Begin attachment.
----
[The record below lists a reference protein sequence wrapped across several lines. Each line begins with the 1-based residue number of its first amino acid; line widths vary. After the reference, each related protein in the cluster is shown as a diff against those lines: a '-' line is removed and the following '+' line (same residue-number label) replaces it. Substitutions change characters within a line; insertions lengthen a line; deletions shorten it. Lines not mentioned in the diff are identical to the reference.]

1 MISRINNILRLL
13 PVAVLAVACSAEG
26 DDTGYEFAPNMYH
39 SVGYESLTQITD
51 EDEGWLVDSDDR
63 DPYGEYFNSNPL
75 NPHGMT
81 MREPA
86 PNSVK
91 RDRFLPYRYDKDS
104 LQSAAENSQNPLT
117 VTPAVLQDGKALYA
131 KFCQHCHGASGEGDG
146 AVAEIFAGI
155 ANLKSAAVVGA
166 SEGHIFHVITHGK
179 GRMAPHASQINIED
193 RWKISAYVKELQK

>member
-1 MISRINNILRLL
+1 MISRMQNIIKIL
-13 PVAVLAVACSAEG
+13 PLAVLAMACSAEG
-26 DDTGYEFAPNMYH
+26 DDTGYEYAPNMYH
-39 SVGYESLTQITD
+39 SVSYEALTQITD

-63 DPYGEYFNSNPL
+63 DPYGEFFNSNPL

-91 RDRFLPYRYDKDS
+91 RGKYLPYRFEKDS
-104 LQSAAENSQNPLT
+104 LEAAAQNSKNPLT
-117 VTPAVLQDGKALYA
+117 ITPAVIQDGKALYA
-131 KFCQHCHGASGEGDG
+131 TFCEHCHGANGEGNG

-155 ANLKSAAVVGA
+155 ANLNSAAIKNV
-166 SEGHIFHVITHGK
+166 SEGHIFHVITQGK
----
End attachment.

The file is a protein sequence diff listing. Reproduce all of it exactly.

[The record below lists a reference protein sequence wrapped across several lines. Each line begins with the 1-based residue number of its first amino acid; line widths vary. After the reference, each related protein in the cluster is shown as a diff against those lines: a '-' line is removed and the following '+' line (same residue-number label) replaces it. Substitutions change characters within a line; insertions lengthen a line; deletions shorten it. Lines not mentioned in the diff are identical to the reference.]

1 MISRINNILRLL
13 PVAVLAVACSAEG
26 DDTGYEFAPNMYH
39 SVGYESLTQITD
51 EDEGWLVDSDDR
63 DPYGEYFNSNPL
75 NPHGMT
81 MREPA
86 PNSVK
91 RDRFLPYRYDKDS
104 LQSAAENSQNPLT
117 VTPAVLQDGKALYA
131 KFCQHCHGASGEGDG
146 AVAEIFAGI
155 ANLKSAAVVGA
166 SEGHIFHVITHGK
179 GRMAPHASQINIED
193 RWKISAYVKELQK

>member
-1 MISRINNILRLL
+1 MISRMQNIIKIL
-13 PVAVLAVACSAEG
+13 PLAVLAMACSAEG
-26 DDTGYEFAPNMYH
+26 DDTGYEYAPNMYH
-39 SVGYESLTQITD
+39 SVSYEALTQITD

-63 DPYGEYFNSNPL
+63 DPYGEFFNSNPL

-91 RDRFLPYRYDKDS
+91 RGKYLPYRFEKDS
-104 LQSAAENSQNPLT
+104 LEAAAQNSKNPLT
-117 VTPAVLQDGKALYA
+117 ITPAVIQDGKALYA
-131 KFCQHCHGASGEGDG
+131 TFCEHCHGANGEGNG

-155 ANLKSAAVVGA
+155 ANLNSAAIKNV
-166 SEGHIFHVITHGK
+166 SEGHIFHVITQGK